It is being played on one of the best tests of golf on the PGA Tour, but that doesn’t mean you’ll be seeing Tiger Woods or Phil Mickelson anywhere near the Canadian Open this year. But despite apparently not having the world’s top two players in the field, Canadian Open tournament director Bill Paul is pleased with those he’s attracted to tee off at Hamilton Golf and Country Club in Ancaster next week.
Right now, the list of players committed to the tournament includes seven of the 12 U.S. Ryder Cup players, including the likes of Jim Furyk, Chris DiMarco, Zach Johnson and Scott Verplank, as well as Canadian Open regular Vijay Singh.
Even U.S. Ryder Cup assistant captain Corey Pavin will be in the field, though captain Tom Lehman will be sitting out the week before the team heads to Ireland to battle a tough European squad.
The situation is a vast improvement over the problems the Canadian Open faced three years ago when it was last in Ancaster. With the SARS scare threatening much of Ontario that summer, dozens of top PGA Tour pros dropped out in the week leading up to the tournament.
This year’s field should be the strongest in several years, a fact Paul attributes to the golf course, a classic track rarely seen on the PGA Tour these days.
The course received accolades from the likes of Brad Faxon and eventual winner Bob Tway as being tough but fair in 2003.
Despite being less than 7,000 yards long in an era when many new tour courses tip the scales at 7,500 yards, Hamilton’s slight fairways and slanted, tricky greens managed to keep the winning score at eight-under par, ridiculously high at a time when some PGA Tour pros can shoot five or six under par each day.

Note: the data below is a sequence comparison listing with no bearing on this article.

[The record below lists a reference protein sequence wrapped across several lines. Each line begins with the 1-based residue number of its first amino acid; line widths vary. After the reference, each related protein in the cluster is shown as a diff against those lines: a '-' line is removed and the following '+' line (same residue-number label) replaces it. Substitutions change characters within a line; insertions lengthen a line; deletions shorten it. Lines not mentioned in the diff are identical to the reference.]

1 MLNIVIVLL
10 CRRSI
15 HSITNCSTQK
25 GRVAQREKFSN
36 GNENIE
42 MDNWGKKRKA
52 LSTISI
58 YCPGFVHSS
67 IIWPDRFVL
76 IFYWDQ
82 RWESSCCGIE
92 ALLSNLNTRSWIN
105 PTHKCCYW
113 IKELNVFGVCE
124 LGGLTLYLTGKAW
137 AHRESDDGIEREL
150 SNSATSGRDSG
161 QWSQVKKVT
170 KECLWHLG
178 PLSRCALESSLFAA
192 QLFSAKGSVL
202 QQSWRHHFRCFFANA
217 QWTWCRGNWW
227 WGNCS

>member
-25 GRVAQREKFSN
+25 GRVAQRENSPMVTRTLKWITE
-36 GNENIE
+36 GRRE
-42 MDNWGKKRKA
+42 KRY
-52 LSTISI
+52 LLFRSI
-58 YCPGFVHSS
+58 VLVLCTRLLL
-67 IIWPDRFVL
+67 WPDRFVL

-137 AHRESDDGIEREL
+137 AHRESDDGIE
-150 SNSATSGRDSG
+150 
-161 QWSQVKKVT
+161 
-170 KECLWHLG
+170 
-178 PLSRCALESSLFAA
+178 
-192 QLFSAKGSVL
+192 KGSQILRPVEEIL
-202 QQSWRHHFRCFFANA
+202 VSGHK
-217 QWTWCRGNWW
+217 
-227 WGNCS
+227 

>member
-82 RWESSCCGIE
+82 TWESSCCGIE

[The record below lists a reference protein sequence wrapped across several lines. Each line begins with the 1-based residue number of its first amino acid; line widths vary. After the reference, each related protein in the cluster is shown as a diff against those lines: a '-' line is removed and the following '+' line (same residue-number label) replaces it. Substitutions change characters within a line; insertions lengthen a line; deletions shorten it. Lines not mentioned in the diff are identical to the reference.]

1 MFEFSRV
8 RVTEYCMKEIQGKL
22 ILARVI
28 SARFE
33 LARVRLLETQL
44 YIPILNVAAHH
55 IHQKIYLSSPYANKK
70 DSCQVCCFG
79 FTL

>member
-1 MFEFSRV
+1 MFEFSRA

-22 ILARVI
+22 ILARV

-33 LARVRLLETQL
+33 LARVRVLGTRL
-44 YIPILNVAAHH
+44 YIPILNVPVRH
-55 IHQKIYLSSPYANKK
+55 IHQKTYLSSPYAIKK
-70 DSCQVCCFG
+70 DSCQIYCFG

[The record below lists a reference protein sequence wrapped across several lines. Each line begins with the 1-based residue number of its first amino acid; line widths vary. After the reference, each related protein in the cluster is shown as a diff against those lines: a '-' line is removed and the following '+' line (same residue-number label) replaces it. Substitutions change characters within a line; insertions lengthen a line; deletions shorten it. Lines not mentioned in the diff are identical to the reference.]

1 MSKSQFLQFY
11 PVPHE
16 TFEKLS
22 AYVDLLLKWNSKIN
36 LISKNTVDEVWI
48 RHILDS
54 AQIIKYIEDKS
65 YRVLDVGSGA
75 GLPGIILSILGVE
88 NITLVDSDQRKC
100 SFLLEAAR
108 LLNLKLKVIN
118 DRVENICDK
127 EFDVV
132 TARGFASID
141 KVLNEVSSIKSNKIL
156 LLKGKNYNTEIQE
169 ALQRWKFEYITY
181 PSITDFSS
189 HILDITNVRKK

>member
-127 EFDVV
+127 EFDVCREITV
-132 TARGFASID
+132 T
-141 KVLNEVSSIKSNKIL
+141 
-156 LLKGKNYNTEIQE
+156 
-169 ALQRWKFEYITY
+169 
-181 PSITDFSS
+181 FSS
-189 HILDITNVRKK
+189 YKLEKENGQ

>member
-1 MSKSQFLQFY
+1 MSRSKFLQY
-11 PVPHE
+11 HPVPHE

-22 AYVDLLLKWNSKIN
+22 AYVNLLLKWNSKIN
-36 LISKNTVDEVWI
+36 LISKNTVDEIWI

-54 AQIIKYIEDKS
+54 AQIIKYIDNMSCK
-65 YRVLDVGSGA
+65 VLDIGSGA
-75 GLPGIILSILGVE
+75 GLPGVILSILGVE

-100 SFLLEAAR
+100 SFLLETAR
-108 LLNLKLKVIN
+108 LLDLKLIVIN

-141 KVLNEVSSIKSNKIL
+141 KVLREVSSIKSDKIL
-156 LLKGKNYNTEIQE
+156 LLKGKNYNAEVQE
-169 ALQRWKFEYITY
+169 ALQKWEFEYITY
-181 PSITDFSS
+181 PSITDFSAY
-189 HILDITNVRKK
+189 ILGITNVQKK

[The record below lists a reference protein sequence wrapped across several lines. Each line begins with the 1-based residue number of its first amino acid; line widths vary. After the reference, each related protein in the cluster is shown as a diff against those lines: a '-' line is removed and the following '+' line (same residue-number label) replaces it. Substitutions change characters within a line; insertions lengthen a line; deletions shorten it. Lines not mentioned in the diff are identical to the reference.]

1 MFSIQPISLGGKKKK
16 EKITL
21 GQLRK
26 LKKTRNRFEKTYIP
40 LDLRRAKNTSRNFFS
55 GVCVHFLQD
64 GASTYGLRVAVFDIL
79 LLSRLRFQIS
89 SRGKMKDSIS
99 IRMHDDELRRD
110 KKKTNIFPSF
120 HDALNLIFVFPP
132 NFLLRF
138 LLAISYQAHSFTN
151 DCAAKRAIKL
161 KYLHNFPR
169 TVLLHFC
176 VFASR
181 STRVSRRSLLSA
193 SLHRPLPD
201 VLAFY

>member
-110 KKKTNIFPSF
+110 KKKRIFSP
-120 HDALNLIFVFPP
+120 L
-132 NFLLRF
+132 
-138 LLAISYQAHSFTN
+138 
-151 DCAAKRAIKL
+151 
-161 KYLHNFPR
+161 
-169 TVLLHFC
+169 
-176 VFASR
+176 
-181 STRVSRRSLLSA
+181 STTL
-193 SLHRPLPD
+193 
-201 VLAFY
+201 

“The course certainly has something to do with this year’s field,” says Paul, who has been pounding the pavement at tournaments throughout the year talking up the virtues of Hamilton.
“It is nice to see it has helped attract some names. Name players give you credibility.”
While the field should be attractive to the fans who flock to the course next week, it could have been even more impressive.
U.S. Open champion Geoff Ogilvy decided to chase the cash that comes from winning a major championship and will play the Buddha Cup Challenge, a skins game in China. Paul said he was disappointed in Ogilvy’s decision, but understood the choice the Australian was making.
“It is a by-product of winning the U.S. Open,” Paul said, noting he’d never even heard of the tournament. Former U.S. Open champions Michael Campbell and Retief Goosen played in it last year.
As for Mickelson, various media reports have stated he’s not coming, but Paul has not had anything confirmed from Team Phil.
On the other hand, PGA Tour pros only have to let tournament directors know if they are coming to play, not if they are skipping a week. With that in mind, Davis Love III and David Toms could both be in the field, but neither have yet said they will head north to play.
Interestingly, there is one golfer who would love to be in the field who apparently won’t be asked to come to Ancaster. Ryan Yip, the 21-year-old Calgary resident who lost in the semi-final of the U.S. Amateur last week, won’t be getting an invite to the tournament.
Instead, David Morland IV, who is struggling through a miserable year on the Nationwide Tour, was offered a spot in the tournament. Paul says the explanation has more to do with having limited exemptions to offer, noting that three-time Canadian Amateur champ Richard Scott is already in the field.
More Canadians could get into the field through the Monday qualifying event at Hidden Lake Golf Club in Burlington. Four spots will be up for grabs.
Paul says it’s not just players such as Yip he’s had to leave out. There is also Steve Stricker, who is having a strong year and has supported the Canadian Open in the past.
“There are a lot of veteran players that would like in the field,” says Paul. “I want to help them, but right now, I can’t.”